In August 1502 fifty-year-old Leonardo was appointed ‘General Architect and Engineer’ to Cesare Borgia, son of Pope Alexander VI and commander of the Papal army. Over the next few months, Leonardo surveyed Borgia’s strongholds to the north and east of Florence, creating his most impressive surviving map, of the town of Imola.
Plan of Imola (1502) by Leonardo da VinciRoyal Collection Trust, UK
The irregularities in the rectilinear street plan of Imola testify to the accuracy of the map, which may still be used to find one’s way around today.
A map of the Valdichiana (c.1503-6) by Leonardo da VinciRoyal Collection Trust, UK
After leaving Borgia’s service Leonardo returned to Florence, where he continued to make maps. Some were presumably commissioned by the Florentine government, such as surveys of the Valdichiana in southern Tuscany.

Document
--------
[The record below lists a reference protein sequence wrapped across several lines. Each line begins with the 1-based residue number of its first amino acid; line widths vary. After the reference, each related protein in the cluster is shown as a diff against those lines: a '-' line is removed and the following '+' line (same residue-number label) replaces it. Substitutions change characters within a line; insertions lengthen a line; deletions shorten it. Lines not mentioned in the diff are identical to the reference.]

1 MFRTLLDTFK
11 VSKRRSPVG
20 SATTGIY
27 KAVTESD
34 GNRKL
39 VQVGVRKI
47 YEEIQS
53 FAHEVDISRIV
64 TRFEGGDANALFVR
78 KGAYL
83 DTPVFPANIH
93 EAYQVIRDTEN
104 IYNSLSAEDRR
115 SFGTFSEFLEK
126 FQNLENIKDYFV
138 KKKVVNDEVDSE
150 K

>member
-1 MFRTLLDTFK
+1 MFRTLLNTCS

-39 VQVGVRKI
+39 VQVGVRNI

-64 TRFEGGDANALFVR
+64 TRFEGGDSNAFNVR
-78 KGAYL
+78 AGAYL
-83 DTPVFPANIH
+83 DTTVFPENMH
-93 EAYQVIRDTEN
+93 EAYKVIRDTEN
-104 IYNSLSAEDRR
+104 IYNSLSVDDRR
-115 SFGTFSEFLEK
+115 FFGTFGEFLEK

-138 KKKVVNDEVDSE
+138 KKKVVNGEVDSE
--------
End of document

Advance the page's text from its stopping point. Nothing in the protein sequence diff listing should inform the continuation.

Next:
The Arno valley with the route of a proposed canal (c.1503-4) by Leonardo da VinciRoyal Collection Trust, UK
Others record Leonardo’s proposal to construct a canal to bypass the river Arno. The Arno is not navigable as far as Florence because of rapids 15 km west of the city and around 1503-4 Leonardo was promoting the building of a canal. There is no evidence that his plan was ever seriously considered by the Florentine government.
A map of the Arno west of Florence (1504/1504) by Leonardo da VinciRoyal Collection Trust, UK
During the summer of 1504 Leonardo surveyed further stretches of the Arno east and west of Florence. From these surveys Leonardo constructed careful maps of both areas. The notes and colours in many of these maps demonstrate that the maps were intended to be seen by others. They were likely commissioned by the city government.
A map of the Pontine marshes (c.1514-15) by Leonardo da VinciRoyal Collection Trust, UK
Leonardo continued to produce maps throughout his life. In 1514 Pope Leo X charged his brother Giuliano de’ Medici – Leonardo’s patron in Rome- with draining the Pontine marshes. Attempts had been made to drain these malarial marshes since Roman times.
For this project Leonardo produced a map of the Pontine marshes, although it is likely that this was based on an earlier map, and that Leonardo may not have visited the area himself.